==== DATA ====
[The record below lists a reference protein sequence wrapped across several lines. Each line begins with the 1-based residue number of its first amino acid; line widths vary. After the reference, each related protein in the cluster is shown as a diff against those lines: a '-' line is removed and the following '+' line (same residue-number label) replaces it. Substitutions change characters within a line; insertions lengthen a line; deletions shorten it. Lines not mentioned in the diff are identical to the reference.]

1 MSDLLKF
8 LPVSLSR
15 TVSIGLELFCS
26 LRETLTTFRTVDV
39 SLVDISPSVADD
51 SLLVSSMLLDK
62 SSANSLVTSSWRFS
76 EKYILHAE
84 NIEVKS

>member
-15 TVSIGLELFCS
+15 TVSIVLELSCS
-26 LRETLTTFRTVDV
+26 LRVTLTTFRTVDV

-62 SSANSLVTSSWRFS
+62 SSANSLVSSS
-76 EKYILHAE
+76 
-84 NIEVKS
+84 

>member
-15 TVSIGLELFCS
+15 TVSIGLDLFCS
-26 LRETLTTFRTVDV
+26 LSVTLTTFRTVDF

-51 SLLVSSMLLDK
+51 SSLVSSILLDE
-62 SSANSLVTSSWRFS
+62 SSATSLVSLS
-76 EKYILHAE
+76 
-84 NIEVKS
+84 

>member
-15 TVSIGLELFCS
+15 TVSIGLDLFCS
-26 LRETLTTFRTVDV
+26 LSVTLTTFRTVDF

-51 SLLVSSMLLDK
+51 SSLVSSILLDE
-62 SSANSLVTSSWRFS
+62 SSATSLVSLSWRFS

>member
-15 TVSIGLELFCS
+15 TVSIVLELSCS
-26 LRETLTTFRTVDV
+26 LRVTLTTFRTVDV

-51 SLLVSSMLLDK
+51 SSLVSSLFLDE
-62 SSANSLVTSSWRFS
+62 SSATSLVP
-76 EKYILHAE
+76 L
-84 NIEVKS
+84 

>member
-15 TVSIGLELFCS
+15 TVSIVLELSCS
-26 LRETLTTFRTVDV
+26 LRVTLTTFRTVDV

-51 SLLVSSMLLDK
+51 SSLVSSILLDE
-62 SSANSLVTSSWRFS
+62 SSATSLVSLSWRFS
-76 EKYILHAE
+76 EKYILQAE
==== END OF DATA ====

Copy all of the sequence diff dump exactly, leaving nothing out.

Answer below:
[The record below lists a reference protein sequence wrapped across several lines. Each line begins with the 1-based residue number of its first amino acid; line widths vary. After the reference, each related protein in the cluster is shown as a diff against those lines: a '-' line is removed and the following '+' line (same residue-number label) replaces it. Substitutions change characters within a line; insertions lengthen a line; deletions shorten it. Lines not mentioned in the diff are identical to the reference.]

1 MSDLLKF
8 LPVSLSR
15 TVSIGLELFCS
26 LRETLTTFRTVDV
39 SLVDISPSVADD
51 SLLVSSMLLDK
62 SSANSLVTSSWRFS
76 EKYILHAE
84 NIEVKS

>member
-15 TVSIGLELFCS
+15 TVSIVLELSCS
-26 LRETLTTFRTVDV
+26 LRVTLTTFRTVDV

-62 SSANSLVTSSWRFS
+62 SSANSLVSSS
-76 EKYILHAE
+76 
-84 NIEVKS
+84 

>member
-15 TVSIGLELFCS
+15 TVSIGLDLFCS
-26 LRETLTTFRTVDV
+26 LSVTLTTFRTVDF

-51 SLLVSSMLLDK
+51 SSLVSSILLDE
-62 SSANSLVTSSWRFS
+62 SSATSLVSLS
-76 EKYILHAE
+76 
-84 NIEVKS
+84 

>member
-15 TVSIGLELFCS
+15 TVSIGLDLFCS
-26 LRETLTTFRTVDV
+26 LSVTLTTFRTVDF

-51 SLLVSSMLLDK
+51 SSLVSSILLDE
-62 SSANSLVTSSWRFS
+62 SSATSLVSLSWRFS

>member
-15 TVSIGLELFCS
+15 TVSIVLELSCS
-26 LRETLTTFRTVDV
+26 LRVTLTTFRTVDV

-51 SLLVSSMLLDK
+51 SSLVSSLFLDE
-62 SSANSLVTSSWRFS
+62 SSATSLVP
-76 EKYILHAE
+76 L
-84 NIEVKS
+84 

>member
-15 TVSIGLELFCS
+15 TVSIVLELSCS
-26 LRETLTTFRTVDV
+26 LRVTLTTFRTVDV

-51 SLLVSSMLLDK
+51 SSLVSSILLDE
-62 SSANSLVTSSWRFS
+62 SSATSLVSLSWRFS
-76 EKYILHAE
+76 EKYILQAE